Truxton King battles real villians in fairy-tale setting

Truxton King is the third of George Barr McCutcheon’s novels about Graustark, a tiny East European monarchy.

Graustark’s fairy-tale existence is threatened by forces making their presence felt worldwide at the dawn of the 20th century.

Truxton King talks with 7-year-old Prince Robin, who leads a collie.
Truxton King talks with Prince Robin, heir to the throne of Graustark.

Truxton King by George Barr McCutcheon

Harrison Fisher, illus. Dodd, Mead 1909. 1909 bestseller #3.
Project Gutenberg EBook #14284. My grade: B-.


Graustark’s titular head is 7-year-old orphan Prince Robin. Three regents rule for the Prince.

The task of raising Robin belongs to his father’s American friend John Tullis.

Truxton King stops in Graustark hoping to find romance so he won’t have to settle down to “domestic obsolescence” when he gets back to New York.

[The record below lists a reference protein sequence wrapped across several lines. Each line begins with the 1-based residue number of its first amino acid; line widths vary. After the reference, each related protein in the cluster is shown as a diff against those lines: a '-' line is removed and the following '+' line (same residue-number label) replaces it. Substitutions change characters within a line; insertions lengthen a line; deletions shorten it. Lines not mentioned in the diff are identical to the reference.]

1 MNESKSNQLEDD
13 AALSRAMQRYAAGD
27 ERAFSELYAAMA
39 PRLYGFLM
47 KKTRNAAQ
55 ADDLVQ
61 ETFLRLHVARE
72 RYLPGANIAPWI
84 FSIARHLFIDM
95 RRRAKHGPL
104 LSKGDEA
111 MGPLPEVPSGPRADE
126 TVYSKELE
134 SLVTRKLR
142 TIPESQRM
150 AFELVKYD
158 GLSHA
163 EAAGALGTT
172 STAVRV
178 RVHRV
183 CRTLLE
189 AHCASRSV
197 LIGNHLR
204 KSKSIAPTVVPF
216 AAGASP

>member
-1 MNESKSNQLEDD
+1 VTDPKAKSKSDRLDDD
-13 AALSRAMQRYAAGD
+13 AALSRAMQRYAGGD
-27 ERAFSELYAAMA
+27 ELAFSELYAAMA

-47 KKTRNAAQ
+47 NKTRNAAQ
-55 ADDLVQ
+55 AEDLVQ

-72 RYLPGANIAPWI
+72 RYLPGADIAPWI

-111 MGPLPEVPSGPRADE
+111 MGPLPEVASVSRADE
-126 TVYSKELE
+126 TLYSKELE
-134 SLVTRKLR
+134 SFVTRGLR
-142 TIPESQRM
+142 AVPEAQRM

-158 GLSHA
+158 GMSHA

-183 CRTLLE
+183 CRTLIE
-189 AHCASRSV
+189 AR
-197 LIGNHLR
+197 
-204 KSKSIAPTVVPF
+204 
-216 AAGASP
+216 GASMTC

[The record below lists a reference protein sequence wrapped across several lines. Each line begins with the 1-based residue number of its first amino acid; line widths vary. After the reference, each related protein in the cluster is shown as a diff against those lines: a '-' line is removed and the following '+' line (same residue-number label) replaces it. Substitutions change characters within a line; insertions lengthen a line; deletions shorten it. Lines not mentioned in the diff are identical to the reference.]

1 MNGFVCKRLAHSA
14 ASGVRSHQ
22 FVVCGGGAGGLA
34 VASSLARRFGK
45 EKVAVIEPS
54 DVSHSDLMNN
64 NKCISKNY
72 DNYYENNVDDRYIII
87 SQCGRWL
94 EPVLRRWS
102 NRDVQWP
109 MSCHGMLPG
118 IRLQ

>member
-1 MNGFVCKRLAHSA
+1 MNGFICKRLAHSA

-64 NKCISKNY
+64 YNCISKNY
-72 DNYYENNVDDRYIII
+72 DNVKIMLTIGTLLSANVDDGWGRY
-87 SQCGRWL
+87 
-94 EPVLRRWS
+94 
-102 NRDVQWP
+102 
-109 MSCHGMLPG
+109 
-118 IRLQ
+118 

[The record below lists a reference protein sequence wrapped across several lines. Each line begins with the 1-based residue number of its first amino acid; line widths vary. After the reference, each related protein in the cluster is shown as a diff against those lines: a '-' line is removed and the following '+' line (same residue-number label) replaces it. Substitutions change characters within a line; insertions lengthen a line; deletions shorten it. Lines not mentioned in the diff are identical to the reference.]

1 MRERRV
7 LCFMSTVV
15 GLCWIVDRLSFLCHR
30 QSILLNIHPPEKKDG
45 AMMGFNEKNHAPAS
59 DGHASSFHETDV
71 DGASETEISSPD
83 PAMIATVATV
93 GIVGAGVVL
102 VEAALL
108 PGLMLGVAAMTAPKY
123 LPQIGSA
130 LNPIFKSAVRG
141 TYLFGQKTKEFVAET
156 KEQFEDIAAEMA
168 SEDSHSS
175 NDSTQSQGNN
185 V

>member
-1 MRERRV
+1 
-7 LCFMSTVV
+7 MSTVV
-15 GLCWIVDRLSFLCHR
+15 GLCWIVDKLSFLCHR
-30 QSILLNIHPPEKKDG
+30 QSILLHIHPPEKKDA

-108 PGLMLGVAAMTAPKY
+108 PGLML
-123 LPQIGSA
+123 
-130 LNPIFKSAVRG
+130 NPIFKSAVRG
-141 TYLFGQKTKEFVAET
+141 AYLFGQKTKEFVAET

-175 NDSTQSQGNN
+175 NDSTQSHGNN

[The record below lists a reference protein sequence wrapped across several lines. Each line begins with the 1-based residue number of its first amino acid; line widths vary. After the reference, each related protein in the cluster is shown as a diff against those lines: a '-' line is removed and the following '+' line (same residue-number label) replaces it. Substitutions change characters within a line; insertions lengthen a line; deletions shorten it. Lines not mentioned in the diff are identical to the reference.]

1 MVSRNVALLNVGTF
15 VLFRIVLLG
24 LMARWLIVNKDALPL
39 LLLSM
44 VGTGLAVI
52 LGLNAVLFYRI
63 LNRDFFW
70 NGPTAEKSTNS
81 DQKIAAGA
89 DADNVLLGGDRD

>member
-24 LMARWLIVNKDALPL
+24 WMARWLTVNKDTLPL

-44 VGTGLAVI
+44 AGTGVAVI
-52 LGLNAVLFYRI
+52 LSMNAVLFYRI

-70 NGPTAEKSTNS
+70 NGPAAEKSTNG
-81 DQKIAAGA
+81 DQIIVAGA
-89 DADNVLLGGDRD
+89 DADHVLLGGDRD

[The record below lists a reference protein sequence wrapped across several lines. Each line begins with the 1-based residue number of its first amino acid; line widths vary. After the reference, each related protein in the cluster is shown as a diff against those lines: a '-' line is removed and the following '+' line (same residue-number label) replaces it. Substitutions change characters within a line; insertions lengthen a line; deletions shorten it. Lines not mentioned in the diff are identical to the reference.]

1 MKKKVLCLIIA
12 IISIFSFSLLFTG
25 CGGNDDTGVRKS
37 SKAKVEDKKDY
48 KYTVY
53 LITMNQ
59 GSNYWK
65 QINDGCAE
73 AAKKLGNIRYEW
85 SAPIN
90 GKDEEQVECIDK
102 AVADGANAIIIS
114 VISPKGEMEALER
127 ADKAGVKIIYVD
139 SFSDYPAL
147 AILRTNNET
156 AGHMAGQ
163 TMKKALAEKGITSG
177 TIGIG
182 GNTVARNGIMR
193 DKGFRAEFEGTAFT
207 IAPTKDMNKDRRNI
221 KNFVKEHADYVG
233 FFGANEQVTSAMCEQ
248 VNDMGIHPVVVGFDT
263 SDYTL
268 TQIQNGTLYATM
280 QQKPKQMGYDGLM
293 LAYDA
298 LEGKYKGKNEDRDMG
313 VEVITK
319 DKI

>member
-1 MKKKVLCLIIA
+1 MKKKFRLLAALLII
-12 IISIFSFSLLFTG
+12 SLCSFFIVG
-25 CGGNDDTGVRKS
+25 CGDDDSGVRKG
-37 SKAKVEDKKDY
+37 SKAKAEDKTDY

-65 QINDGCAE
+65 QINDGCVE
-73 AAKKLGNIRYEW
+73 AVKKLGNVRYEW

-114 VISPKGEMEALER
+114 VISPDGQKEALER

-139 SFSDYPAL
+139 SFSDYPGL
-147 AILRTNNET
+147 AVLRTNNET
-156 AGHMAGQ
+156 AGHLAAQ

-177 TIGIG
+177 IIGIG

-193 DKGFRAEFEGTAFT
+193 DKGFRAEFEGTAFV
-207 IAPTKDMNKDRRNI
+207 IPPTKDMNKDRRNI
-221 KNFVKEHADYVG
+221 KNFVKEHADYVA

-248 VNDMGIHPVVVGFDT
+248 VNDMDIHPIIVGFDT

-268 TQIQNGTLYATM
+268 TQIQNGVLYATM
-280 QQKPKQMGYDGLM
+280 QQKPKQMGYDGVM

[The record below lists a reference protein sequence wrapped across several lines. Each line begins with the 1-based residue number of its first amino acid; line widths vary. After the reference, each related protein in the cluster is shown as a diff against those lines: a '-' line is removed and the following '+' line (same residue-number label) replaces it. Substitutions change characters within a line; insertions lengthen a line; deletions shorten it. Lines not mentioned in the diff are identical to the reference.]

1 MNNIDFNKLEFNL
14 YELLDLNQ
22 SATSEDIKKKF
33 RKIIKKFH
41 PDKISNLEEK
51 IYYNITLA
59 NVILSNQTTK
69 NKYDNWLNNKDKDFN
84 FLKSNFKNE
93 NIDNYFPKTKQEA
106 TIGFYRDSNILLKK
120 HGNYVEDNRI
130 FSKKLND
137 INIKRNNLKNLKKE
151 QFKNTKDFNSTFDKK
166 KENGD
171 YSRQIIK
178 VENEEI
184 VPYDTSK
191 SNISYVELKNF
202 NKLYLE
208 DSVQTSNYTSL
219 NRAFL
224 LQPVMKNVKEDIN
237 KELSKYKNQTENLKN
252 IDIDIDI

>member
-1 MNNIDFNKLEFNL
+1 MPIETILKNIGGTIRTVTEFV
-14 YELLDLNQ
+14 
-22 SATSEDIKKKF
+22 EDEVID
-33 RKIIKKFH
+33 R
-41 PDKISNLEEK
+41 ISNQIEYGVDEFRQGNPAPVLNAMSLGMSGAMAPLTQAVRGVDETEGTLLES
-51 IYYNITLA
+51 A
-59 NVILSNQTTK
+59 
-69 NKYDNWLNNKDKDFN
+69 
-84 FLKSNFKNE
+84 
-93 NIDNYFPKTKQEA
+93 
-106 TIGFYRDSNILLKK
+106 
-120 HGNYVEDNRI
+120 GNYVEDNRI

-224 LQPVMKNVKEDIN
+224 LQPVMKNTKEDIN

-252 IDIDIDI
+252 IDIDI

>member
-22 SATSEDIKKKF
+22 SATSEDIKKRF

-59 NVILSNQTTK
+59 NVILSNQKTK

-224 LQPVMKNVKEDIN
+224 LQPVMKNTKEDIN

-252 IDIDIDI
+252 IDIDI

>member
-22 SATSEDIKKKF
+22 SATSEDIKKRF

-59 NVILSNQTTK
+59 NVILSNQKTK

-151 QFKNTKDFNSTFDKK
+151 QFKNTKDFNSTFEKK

King finds romance.

He also uncovers a double conspiracy: One is by malcontents intent on killing the Prince and establishing a socialist state. The other is by exiled “Iron Count” Marlanx to use the Reds’ assassination of the Prince to make himself king of Graustark.

McCutcheon develops his characters only to a level of realism suitable to fairy-tales. He covers that shortcoming by a story replete with secret passages, spies, double crosses, and dark-of-night adventures by the intrepid hero and the less intrepid, but well-informed, travel agent who aids in his escapades.

The novel’s strength is its weakness: Abhorrent topics are treated with a light touch so they don’t seem abhorrent at all.

©2015 Linda Gorton Aragoni

 

 

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Linda Aragoni

I read. I write. I think. I make big ideas simple. I help teachers teach expository writing to teens and adults. In my free time, I read and review old novels.

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